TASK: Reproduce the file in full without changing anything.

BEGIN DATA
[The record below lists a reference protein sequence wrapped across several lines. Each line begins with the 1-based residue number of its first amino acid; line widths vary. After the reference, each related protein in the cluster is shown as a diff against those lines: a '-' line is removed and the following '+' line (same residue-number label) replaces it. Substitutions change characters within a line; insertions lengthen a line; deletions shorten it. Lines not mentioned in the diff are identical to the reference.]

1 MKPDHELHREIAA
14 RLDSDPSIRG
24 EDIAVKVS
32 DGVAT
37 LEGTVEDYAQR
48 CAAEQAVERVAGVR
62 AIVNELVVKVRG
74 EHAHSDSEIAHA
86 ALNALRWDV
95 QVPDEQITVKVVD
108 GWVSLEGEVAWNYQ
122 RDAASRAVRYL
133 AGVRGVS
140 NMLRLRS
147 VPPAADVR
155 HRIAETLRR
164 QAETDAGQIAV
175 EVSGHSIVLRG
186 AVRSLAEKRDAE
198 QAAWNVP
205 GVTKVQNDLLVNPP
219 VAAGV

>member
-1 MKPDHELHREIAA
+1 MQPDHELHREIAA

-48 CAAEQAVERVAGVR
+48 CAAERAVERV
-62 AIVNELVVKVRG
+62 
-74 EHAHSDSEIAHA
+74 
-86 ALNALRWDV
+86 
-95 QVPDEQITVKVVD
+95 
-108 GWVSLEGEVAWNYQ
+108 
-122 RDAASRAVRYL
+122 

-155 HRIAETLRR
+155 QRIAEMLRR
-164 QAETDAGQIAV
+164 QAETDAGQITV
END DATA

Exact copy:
[The record below lists a reference protein sequence wrapped across several lines. Each line begins with the 1-based residue number of its first amino acid; line widths vary. After the reference, each related protein in the cluster is shown as a diff against those lines: a '-' line is removed and the following '+' line (same residue-number label) replaces it. Substitutions change characters within a line; insertions lengthen a line; deletions shorten it. Lines not mentioned in the diff are identical to the reference.]

1 MKPDHELHREIAA
14 RLDSDPSIRG
24 EDIAVKVS
32 DGVAT
37 LEGTVEDYAQR
48 CAAEQAVERVAGVR
62 AIVNELVVKVRG
74 EHAHSDSEIAHA
86 ALNALRWDV
95 QVPDEQITVKVVD
108 GWVSLEGEVAWNYQ
122 RDAASRAVRYL
133 AGVRGVS
140 NMLRLRS
147 VPPAADVR
155 HRIAETLRR
164 QAETDAGQIAV
175 EVSGHSIVLRG
186 AVRSLAEKRDAE
198 QAAWNVP
205 GVTKVQNDLLVNPP
219 VAAGV

>member
-1 MKPDHELHREIAA
+1 MQPDHELHREIAA

-48 CAAEQAVERVAGVR
+48 CAAERAVERV
-62 AIVNELVVKVRG
+62 
-74 EHAHSDSEIAHA
+74 
-86 ALNALRWDV
+86 
-95 QVPDEQITVKVVD
+95 
-108 GWVSLEGEVAWNYQ
+108 
-122 RDAASRAVRYL
+122 

-155 HRIAETLRR
+155 QRIAEMLRR
-164 QAETDAGQIAV
+164 QAETDAGQITV